Trichy is a city that is neither too big nor too small. It is just about the right size and offers so many interesting places to see and visit. The site that is most recognizable is the Rockfort Temple which is the icon of Trichy. Then there are other very famous sites as Sri Ranganatha Swamy temple, Thiruvaanaikaaval temple, Chinna Kadai Theru and Kallanai.

The first place I wanted to go to was the Rockfort Temple. I have always had wonderful memories of this temple. Every morning, the temple elephant, Lakshmi, walks to the temple and stays there throughout the day. Devotees offer coins and bananas to Lakshmi and receive blessings in return. I was so excited to see Lakshmi after a long time (I have known her since she was just 2!) and now she's almost 20. This time, we saw Lakshmi being fed with boiled rice and see how she is served!



The history behind the Rockfort Temple goes like this: In Ramayana, the demon king, Ravana, is defeated by Lord Rama. Rama is aided by Ravana's good and honest brother, Vibishana. As a token of appreciation, Rama gifts a statue of Sri Ranganatha deity (Vishnu) to Vibishana. The Devas (angels) were not happy with this as Vibishana was a demon by birth and they did not want the Vishnu statue to reach his kingdom. They sought the help of Ganesha and came up with a plan to prevent Vibishana from taking the Vishnu Statue to Lanka (present day Sri Lanka). Vibishana traveled through Trichy and stopped at the Cauvery river for a bath. He was however aware that once the statue is left on the land, it can never be moved again. He tried to find someone to hold the statue for him while he bathed and came across Ganesha disguised a young cowherd. According to the plan devised by the Devas, the cowherd set the statue firmly on the sand on the banks of Cauvery river. Vibishana saw and got enraged. The cowherd started running away from him and climbed over some rocks and sat on the top. Vibishana arrived and hits him on the head after which the boy revealed himself as Ganesha. Vibishana then apologized and asked that Ganesha bless all those who climb the rocks to see Him . There is therefore a small temple on top of the rocks and devotees have to climb about 400 steps to get there.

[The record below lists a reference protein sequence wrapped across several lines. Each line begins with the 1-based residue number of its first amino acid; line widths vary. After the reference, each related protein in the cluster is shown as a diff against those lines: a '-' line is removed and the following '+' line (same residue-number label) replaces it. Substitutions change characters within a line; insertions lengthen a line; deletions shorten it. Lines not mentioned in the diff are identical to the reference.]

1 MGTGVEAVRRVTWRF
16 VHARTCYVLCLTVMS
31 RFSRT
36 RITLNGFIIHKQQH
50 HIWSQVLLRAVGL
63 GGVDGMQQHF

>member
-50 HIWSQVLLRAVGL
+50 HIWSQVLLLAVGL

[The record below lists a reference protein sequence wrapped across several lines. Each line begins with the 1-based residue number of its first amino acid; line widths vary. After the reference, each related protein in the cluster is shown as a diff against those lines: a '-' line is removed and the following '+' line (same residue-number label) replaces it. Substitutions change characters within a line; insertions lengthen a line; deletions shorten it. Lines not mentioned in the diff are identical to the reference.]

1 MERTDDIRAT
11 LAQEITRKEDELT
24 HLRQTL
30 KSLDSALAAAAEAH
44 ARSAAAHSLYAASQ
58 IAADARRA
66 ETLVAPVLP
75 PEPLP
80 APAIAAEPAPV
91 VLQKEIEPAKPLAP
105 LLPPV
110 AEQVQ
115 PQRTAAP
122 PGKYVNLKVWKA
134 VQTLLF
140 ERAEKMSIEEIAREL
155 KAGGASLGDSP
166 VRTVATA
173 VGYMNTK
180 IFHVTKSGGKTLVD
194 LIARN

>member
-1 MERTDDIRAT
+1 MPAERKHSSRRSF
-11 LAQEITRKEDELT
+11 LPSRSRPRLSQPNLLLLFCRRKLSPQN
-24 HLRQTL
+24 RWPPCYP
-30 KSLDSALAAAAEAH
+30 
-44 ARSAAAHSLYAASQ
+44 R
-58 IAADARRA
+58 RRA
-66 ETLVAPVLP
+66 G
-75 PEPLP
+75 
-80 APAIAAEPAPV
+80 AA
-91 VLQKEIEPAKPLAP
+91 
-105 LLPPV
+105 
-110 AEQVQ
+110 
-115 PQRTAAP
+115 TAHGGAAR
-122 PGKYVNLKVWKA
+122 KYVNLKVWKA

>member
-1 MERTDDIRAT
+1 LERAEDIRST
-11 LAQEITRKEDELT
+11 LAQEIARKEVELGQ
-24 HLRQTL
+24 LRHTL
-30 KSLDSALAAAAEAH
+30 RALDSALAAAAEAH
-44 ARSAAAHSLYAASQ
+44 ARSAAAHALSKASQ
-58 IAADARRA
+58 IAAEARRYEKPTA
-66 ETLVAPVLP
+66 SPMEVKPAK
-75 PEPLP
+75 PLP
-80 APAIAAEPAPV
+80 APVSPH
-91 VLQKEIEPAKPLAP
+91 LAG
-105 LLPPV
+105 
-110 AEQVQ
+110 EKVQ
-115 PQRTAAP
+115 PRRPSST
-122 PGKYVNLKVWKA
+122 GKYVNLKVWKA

My mom, David and I went there in the early morning, when it was least crowded and made our way steadily up to the top. First we washed our legs and then stopped along the way up to take photos of the temple architecture and decoration.





We finally reached the top, prayed to Ganesha and then hung around for a while to enjoy the peace and take in the phenomenal panoramic view of Trichy.







We then walked down the rocks and stopped to pray at the Thaayumaana Swami Temple. This temple is dedicated to Lord Shiva. There was a young lady in labor and she was suffering in pain. Her mother was delayed and could not arrive in time to help her. Lord Shiva then took the form of the young lady's mother and helped her with the delivery. Thaayumaana Swami translates as the Lord who became a mother.



After that, we strolled along the streets of Trichy including the famous Chinna Kadai Theru which was busy, colorful and full of people buying clothes, fruits and fireworks for the Deepavali festivities.







Look at all these beautiful flowers, fruits and vegetables!





Keep reading for more interesting information about other famous sites in Trichy!
Wednesday, November 17, 2010

The Rockfort Express

Upon arriving in Chennai, we had lunch with my dad and brother (whom I hadn't seen in more than a year!) and did some shopping. We also quickly met up with some relatives and it was nice seeing them after almost 3 years. David and I were then scheduled to take the 10.30pm Rockfort Express overnight train to Trichy where my mom and cousin would be welcoming us.

Traveling by train in India is truly a unique and unforgettable experience. Indian Railways is one of the world's largest employers and transports millions of passengers to almost 7,000 stations all over the country. The trains have a character of their own and the train stations are always bustling with large numbers of passengers, shouting vendors, porters and shops. It is indeed quite a sight!

The Rockfort Express is a very popular overnight train that connects Chennai and Trichy and operates daily. It originated in Trichy and is named after the Rockfort Temple in the city. The train covers the journey between the two cities in about 6-7 hours and therefore passengers should prepare themselves for a good night's sleep. There are various coach categories to choose from: A/C First Class, A/C 2-Tier, First Class, A/C 3-tier, Second class sleeper and General compartments. As the train almost always runs full, it is advisable to book tickets in your preferred category in advance. The Indian Railways website has detailed information about the train schedules and intermediate stops. Our tickets were purchased on the Make My Trip website, which we found very convenient.